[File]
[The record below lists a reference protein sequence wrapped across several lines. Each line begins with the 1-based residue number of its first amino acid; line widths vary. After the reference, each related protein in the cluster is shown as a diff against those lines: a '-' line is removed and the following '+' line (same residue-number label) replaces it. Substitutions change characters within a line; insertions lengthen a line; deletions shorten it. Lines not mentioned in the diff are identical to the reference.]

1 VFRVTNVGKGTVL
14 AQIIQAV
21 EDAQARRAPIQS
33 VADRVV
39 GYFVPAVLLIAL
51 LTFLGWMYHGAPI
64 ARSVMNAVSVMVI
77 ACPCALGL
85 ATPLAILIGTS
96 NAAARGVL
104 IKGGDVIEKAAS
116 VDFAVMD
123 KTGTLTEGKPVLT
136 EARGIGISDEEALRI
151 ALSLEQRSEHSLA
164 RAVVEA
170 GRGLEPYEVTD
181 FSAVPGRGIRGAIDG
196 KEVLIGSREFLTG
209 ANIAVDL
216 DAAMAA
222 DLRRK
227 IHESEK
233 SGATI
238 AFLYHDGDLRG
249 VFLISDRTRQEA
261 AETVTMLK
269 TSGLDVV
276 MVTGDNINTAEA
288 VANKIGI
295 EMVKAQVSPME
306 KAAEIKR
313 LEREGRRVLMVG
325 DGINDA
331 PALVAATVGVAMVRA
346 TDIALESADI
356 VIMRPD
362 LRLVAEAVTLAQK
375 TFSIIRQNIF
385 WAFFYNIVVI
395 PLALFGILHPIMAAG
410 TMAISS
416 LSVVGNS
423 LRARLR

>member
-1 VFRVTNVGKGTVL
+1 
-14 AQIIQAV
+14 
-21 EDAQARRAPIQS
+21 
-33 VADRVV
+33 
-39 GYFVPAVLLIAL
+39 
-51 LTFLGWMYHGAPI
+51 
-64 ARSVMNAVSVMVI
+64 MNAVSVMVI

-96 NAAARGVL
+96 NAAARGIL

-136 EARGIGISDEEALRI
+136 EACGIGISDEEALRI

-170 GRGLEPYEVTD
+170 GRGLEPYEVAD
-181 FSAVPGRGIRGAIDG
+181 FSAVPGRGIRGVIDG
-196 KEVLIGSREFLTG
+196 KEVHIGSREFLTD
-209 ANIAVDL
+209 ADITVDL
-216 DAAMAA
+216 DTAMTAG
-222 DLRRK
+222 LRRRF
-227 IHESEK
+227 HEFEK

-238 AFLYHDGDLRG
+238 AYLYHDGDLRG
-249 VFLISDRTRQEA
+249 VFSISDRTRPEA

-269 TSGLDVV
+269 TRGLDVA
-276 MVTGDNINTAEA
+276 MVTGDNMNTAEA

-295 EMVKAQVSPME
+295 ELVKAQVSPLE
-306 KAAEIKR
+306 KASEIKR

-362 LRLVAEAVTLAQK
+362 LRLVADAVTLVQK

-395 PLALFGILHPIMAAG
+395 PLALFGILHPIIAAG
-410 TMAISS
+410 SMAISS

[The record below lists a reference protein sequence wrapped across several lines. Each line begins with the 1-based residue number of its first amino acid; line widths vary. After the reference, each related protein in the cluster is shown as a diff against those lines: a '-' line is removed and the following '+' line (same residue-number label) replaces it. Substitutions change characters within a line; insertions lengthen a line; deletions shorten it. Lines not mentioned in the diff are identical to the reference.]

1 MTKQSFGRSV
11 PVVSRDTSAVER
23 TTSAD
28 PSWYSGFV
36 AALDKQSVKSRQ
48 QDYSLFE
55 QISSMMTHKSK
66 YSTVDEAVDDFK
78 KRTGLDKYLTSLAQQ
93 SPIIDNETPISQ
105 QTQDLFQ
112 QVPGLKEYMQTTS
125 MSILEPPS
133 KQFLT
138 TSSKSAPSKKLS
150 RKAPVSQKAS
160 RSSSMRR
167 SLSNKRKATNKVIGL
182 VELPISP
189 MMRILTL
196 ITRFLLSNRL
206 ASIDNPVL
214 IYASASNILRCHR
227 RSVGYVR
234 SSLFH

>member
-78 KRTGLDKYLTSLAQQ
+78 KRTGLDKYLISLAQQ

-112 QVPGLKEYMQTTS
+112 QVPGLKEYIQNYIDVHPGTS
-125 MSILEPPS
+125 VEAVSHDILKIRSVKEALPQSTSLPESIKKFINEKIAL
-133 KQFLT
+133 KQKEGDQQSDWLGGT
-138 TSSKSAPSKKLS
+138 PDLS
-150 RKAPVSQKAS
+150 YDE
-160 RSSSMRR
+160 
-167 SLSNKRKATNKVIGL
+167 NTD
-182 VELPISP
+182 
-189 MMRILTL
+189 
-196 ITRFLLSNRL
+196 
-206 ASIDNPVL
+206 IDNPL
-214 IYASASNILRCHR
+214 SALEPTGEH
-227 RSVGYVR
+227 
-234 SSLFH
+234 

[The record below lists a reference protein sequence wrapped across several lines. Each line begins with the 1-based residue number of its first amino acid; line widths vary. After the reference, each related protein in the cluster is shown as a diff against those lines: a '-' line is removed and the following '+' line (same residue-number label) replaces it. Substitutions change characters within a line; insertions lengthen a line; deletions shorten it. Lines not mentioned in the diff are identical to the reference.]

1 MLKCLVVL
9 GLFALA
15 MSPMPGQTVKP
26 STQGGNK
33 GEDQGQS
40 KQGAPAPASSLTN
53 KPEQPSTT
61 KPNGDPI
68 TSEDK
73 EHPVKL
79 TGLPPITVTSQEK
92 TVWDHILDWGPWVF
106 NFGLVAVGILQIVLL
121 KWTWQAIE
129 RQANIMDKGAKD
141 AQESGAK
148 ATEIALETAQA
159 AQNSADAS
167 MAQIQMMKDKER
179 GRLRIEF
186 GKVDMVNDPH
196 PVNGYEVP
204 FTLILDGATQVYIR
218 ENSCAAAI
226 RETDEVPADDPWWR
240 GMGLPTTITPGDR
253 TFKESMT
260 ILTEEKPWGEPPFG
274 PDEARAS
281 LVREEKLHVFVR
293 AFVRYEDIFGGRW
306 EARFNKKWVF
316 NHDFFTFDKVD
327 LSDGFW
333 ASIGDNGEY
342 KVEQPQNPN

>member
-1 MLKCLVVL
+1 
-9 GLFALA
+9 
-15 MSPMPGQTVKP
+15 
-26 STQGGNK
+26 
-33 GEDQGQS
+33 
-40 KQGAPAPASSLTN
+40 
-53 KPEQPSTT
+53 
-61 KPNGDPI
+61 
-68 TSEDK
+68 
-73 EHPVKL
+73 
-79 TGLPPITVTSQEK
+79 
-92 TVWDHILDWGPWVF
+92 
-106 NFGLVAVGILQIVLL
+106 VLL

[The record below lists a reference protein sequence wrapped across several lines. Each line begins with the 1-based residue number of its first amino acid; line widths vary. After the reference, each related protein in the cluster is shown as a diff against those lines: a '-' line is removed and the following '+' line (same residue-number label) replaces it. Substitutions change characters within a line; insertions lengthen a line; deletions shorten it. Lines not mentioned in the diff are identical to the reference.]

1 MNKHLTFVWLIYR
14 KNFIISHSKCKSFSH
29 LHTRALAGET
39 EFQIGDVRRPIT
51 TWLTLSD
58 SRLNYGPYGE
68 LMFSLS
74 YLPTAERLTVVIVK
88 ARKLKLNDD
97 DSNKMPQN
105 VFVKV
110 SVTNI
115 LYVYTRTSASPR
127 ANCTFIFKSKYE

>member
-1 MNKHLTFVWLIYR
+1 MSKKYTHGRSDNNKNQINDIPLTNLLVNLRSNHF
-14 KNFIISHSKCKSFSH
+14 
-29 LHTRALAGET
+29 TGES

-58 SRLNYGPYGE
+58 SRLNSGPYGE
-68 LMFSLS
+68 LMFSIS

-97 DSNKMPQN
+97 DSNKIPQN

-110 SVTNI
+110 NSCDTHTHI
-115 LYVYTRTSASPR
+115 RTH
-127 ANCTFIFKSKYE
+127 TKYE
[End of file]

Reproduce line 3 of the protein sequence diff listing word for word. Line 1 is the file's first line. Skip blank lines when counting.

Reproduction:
14 AQIIQAV